[re: flilot] [link to this post]
 
In reply to a post by flilot:
Do you really need to bond the second line to the first? If you're getting a second line anyway, why not just keep it separate, one 80/20 for you on a separate network with separate router, the previous line for your wife and daughter. Probably be cheaper and easier, rather than having the faff of setting up the bonding at ISP, and home level with new equipment. Just a thought, I have no idea of the costings of both scenarios.


A good question and well worth asking I think.

Bonding is the standard answer to the "I need more bandwidth than one line can provide" but you will still be sharing the bonded connection and that might not the best solution.

By having two separate lines and networks you can give your wife a dedicated connection while you and the rest of the family use another.

With two lines, two routers and two WiFi networks your wife can use one and the rest of the family the other. Although you'll probably want your wife's system to have a wired ethernet link.
Standard User j0hn83
(fountain of knowledge) Thu 22-Oct-20 13:20:01
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Re: Bonded FTTC lines


[re: Bryer] [link to this post]
 
In reply to a post by Bryer:
The ISP I have at the moment would preconfigure the kit 2 x Vigor 130 and a Draytek load balancing box to use the 2 lines as 1 and I just plug my existing router in to and have download speeds of 130 to 140Mbps and upload of 30-35Mbps.


What ISP is this?
That sounds more like load balancing than bonding.

You can do load balancing on your own with 2 separate lines from 2 different ISP's.

There are 3 common balancing/bonding options and many confuse them with each other.

1. IP bonding, requires the ISP to terminate both lines together at their end.

2. VDSL bonding, is done between the DSLAM and your modem.
OpenReach don't offer this at all.
Pretty common in some European countries.

3. Load balancing. Done entirely at the end users end.

I know of Draytek routers that do 2 and 3, but not aware of any that do IP bonding.

Edited by j0hn83 (Thu 22-Oct-20 13:20:21)

Standard User Bryer
(experienced) Thu 22-Oct-20 14:40:21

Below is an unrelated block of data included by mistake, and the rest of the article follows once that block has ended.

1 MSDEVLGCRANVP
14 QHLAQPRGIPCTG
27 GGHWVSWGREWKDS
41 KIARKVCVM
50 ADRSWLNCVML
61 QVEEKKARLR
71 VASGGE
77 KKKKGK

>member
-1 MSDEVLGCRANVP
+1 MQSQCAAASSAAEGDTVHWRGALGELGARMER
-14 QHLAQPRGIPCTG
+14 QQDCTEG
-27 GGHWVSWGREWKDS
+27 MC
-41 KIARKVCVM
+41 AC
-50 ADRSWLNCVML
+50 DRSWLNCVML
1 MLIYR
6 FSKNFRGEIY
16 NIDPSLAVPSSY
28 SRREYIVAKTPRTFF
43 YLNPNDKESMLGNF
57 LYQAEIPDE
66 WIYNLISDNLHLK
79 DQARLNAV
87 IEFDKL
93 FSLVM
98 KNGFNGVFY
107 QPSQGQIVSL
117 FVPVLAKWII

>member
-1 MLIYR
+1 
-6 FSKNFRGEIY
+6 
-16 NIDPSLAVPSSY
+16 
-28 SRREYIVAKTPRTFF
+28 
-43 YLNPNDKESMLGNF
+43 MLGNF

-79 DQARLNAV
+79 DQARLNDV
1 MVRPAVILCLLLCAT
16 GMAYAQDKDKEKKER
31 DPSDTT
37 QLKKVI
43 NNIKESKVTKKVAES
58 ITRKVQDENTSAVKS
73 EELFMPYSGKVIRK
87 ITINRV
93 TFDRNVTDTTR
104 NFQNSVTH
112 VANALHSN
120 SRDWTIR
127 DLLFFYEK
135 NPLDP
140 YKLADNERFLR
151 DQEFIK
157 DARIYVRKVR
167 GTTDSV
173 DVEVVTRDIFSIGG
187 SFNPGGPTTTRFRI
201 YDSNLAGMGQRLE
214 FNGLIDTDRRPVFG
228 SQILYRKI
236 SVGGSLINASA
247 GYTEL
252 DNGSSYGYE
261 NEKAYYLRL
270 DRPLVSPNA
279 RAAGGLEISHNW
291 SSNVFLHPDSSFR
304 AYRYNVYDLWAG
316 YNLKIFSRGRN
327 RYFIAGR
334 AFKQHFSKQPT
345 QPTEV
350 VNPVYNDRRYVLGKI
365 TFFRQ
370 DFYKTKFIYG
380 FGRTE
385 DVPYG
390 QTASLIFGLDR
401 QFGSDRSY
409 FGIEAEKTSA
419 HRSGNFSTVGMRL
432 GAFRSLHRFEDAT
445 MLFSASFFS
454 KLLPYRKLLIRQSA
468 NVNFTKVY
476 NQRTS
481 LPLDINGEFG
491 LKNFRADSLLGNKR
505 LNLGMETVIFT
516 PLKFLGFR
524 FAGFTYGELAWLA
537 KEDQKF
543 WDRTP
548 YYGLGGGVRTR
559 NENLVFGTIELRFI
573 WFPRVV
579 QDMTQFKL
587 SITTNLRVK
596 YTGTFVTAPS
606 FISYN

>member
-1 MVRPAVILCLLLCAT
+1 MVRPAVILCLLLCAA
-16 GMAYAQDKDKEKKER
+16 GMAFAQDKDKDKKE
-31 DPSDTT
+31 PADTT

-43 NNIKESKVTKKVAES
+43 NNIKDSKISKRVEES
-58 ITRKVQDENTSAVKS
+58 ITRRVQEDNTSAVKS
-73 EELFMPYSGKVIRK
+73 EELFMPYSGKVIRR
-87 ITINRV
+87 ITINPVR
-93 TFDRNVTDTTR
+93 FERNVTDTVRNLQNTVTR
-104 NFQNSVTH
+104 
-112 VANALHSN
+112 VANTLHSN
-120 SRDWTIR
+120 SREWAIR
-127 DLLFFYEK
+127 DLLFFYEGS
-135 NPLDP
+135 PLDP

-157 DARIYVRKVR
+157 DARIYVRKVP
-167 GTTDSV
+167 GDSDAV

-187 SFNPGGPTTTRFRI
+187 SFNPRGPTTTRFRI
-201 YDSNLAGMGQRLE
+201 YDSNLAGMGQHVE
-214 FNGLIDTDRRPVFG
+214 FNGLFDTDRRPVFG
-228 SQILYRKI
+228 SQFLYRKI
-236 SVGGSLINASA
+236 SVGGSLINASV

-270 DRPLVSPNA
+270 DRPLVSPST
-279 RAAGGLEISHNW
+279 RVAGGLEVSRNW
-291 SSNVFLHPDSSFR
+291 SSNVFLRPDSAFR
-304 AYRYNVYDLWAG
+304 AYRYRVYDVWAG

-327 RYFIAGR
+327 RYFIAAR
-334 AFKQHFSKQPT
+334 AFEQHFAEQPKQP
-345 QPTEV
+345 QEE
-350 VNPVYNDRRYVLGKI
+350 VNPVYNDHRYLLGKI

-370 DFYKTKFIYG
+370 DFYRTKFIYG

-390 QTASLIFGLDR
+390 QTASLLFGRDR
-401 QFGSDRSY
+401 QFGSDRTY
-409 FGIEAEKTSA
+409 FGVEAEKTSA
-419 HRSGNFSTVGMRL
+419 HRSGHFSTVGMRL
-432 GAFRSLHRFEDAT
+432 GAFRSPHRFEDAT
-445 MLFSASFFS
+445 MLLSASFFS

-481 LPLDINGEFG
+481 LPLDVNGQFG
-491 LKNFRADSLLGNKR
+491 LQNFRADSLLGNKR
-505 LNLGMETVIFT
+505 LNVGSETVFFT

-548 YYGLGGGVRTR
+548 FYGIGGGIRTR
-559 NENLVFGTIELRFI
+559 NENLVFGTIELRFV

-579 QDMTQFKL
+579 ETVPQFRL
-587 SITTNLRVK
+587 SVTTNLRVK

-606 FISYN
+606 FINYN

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Re: Bonded FTTC lines


[re: bsdnazz] [link to this post]
 
Thanks for all the input, think I'll just go with two seperate lines with the gaming setup hardwired with ethernet.
Standard User chriscdotcodotuk
(regular) Thu 22-Oct-20 16:52:49
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Re: Bonded FTTC lines


[re: Bryer] [link to this post]
 
I run two connections because I desire speed but I also require reliability.

I have a Three 4G connection giving ~100-120mb down and around 30mb up. Slow ping.
I have a Plusnet connection of 35mb down and 10mb up.

Both connections are put into a Unifi Edge Router and load balanced before hitting my network.

Using rules I have set up that my dedicated IP phone ONLY uses plusnet if it is available and has the highest score for traffic so anything else on the network can't the phones bandwidth.

I have other rules in place during the day that dedicates the plusnet connection to my work laptop during the day. Once the evening kicks in or it's the weekend the network gets shared amongst all devices.

During the night I can max out the connections with ~150mb download speeds on speed test and 35-40mb upload.

I personally wouldn't bond lines as it is a single point of failure and you might find that the kids will steal the bandwidth from the work calls.

Balanced = ~145. DOWN / 50.0 UP
PlusNet = 33.5 DOWN / 10.0 UP
Three = 120.0 DOWN / 40.0 UP
Standard User g3vzv
(newbie) Thu 22-Oct-20 19:03:09
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Re: Bonded FTTC lines


[re: chriscdotcodotuk] [link to this post]
 
I use speedify which runs on a pc to bond more than one FTTC line..it seems to do what it says on the tin.